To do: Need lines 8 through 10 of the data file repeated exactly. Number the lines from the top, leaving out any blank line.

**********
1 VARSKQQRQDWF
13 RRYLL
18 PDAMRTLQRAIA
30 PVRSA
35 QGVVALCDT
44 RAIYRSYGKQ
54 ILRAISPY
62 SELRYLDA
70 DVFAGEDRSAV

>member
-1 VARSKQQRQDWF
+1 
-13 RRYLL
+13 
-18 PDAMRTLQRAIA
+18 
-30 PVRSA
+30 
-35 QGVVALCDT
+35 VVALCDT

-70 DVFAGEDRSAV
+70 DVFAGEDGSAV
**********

62 SELRYLDA
70 DVFAGEDRSAV

>member